Metal Gear Solid 2, an unpredictable mix of gloss and dross

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I wish I could remember whether I knew about the big early twist in Metal Gear Solid 2: Sons of Liberty or not before I deep dove into it. At this stage, it just seems like one of those known certainties that everyone who games is aware of. I was certainly reading a lot of gaming magazines at the time, though the Internet was not yet the spoiler battlefield we have to crawl through today. Plus, at the time, I had other priorities to worry about: drawing, failing at drawing, crying in bathrooms, girls, making friends, losing friends, throwing up in bathrooms, and pondering the future. Hideo Kojima’s second cool action guy game in the Metal Gear Solid series came out in November 2001, my freshman year of college at Rowan University when I was still rocking my original PlayStation and using a dorm-mate’s PlayStation 2 to experience things like Grand Theft Auto III.

In fact, I remember exactly when I got my copy of Metal Gear Solid 2 and for how much; the receipt is still in the case, though now very faded after about twelve years. I snagged it on November 22, 2002 for $16.99 at the Deptford Mall’s GameStop (the receipt says the cashier’s name was Jay–hey Jay!) and then visited a girl at a candy store before heading home to immerse myself in nanomachine-driven mindfuckery and yellow-green gummi worms. That was also probably roughly the last time I played it, completing it over a few days or so while juggling school, dates, something of a social life, and the impending Thanksgiving break.

All right, imagine if I’m telling you this plot summary via Codec and you can use the analog sticks to be silly and zoom in on my face. You start out by reprising your role as Solid Snake, ex-FOXHOUND operative, who is now working with his Shadow Moses buddy Otacon to stop the production of Metal Gear machines by the military. Currently, Snake sneaks aboard a tanker supposedly housing Metal Gear RAY, an anti-Metal Gear machine. Spoiler alert, but after this section runs its course, the story begins somewhere else, starring someone else. Big Shell, a massive offshore clean-up facility, has been seized by a group of terrorists calling themselves the “Sons of Liberty” and demanding a large ransom in exchange for the life of the POTUS. You now play as Raiden, a greenhorn member of FOXHOUND fresh out of VR training and ready for his first real mission.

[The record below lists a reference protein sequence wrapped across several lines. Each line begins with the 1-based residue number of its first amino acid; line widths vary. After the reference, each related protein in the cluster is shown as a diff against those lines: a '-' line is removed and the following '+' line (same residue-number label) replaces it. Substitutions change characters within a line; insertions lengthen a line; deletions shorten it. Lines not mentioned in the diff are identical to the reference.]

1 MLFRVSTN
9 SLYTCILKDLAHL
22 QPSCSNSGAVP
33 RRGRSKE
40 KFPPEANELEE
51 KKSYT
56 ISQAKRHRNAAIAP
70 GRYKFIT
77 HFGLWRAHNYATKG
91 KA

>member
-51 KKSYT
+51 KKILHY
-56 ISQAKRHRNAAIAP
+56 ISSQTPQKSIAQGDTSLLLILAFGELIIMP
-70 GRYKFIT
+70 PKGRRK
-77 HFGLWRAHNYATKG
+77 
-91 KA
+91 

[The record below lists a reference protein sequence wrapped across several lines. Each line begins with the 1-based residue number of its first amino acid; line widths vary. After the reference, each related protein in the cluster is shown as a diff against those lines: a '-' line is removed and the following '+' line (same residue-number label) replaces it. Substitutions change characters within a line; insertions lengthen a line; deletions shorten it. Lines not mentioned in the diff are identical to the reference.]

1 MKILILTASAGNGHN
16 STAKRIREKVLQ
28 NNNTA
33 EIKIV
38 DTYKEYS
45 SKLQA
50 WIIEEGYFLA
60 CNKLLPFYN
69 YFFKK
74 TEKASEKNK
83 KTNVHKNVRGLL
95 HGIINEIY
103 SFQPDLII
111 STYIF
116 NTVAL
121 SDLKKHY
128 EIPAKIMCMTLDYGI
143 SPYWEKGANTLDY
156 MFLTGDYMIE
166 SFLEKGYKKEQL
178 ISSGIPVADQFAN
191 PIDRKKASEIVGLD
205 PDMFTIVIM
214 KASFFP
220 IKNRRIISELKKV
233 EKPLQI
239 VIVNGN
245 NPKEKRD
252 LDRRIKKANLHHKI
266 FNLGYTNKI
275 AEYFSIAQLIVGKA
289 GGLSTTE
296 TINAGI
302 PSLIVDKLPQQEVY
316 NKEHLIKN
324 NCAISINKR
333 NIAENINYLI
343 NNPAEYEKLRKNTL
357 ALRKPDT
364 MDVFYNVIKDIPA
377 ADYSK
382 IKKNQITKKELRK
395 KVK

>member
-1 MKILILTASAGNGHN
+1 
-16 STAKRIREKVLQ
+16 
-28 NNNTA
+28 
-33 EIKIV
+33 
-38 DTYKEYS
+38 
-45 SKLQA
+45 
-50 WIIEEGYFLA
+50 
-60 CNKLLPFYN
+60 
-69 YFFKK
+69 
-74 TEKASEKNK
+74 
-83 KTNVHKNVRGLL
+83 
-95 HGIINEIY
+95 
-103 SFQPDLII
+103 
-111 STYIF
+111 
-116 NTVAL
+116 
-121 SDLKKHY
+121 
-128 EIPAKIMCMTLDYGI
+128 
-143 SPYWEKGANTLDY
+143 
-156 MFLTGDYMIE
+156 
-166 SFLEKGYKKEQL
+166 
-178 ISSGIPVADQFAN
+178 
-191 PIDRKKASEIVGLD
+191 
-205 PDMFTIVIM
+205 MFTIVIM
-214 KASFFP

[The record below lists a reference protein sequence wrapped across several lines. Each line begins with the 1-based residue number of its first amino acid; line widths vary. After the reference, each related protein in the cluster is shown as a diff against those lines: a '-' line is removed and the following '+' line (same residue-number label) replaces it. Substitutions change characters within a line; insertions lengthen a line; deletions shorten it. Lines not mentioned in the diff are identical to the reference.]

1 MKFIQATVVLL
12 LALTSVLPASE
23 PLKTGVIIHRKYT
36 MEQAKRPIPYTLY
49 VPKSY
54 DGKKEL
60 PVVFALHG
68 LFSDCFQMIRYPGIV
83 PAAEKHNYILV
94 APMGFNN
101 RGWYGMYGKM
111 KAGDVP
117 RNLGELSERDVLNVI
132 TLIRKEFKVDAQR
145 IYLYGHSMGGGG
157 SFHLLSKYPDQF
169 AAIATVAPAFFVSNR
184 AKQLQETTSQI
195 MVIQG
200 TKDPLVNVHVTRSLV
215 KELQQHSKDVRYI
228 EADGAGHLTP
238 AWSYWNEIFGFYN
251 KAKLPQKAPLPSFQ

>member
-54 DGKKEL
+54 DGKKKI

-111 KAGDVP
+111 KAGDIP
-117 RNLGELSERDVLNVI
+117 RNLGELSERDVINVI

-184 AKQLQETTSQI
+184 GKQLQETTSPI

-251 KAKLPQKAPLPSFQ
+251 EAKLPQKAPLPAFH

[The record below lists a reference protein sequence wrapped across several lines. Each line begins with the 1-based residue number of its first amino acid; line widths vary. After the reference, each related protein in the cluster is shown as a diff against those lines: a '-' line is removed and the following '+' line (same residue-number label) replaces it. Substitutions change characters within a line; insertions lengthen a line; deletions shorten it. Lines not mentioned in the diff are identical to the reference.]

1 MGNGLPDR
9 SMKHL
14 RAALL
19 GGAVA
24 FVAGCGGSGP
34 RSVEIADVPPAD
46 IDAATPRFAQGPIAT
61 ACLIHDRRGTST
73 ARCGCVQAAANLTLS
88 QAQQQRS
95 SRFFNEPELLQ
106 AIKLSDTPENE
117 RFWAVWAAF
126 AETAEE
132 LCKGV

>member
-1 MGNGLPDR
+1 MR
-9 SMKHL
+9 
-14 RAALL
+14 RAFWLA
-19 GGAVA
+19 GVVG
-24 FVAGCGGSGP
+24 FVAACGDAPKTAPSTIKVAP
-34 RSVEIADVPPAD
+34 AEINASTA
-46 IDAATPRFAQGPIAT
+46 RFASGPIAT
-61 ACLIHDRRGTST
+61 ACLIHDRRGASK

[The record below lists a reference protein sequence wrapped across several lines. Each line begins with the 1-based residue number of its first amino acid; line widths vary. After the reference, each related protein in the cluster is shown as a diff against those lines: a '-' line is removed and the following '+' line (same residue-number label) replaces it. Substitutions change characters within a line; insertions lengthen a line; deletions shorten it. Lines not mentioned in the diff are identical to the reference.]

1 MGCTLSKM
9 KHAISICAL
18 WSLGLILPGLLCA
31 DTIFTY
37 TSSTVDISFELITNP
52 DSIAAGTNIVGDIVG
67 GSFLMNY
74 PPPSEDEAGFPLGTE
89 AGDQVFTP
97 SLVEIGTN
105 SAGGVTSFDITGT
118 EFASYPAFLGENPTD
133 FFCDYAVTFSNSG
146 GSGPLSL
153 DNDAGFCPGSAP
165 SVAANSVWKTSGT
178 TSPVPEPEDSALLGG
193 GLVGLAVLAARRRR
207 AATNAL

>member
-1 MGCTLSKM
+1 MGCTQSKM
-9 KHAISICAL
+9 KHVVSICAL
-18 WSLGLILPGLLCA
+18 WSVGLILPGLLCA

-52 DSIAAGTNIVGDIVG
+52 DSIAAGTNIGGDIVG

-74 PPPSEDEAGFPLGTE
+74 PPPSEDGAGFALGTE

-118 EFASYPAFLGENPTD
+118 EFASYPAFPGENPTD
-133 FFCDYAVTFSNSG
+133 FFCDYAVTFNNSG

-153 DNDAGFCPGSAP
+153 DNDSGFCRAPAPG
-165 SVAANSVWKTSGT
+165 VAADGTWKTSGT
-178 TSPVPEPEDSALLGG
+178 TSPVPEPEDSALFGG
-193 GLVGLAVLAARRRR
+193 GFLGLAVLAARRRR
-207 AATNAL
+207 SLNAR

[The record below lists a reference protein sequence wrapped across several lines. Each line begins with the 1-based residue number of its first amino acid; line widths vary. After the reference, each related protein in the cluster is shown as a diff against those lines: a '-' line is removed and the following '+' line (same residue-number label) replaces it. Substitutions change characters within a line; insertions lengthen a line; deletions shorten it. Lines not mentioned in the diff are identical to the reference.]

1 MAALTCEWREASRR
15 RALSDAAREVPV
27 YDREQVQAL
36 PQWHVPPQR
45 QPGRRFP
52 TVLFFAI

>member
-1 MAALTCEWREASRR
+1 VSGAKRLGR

There are many things that stand out when you go right from Metal Gear Solid to Metal Gear Solid 2, and I’m not just talking about the graphical uptick that greatly allows characters to emote more voicelessly. The goal remains the same and always has since the beginning: sneak, scurry, crawl, cartwheel, and occasionally shoot your way past enemies until you’ve reached your destination. However, Metal Gear Solid 2 really ups the ante, giving both Snake and Raiden new tools, new ways of traversing, and new perspectives. My favorite was being able to hop over guard rails to a floor below or, if needed, just hang there until the enemy walks past. You can also dive into a roll, if you need to get under a desk real fast. Plus, there’s the first-person shooting perspective, which is vital for using the tranquilizer gun, as well as looking around corners. That said, the controls are still tough to master and do not work 100% of the time (I won’t even go into how many times I’d try to pick up an unconscious guard only to immediately drop them back down); in line with that, I’ll also never master holding up an enemy from behind and then walking in front of them, weapon still drawn, to make them nervous. I got less than five dog tags total during my replay.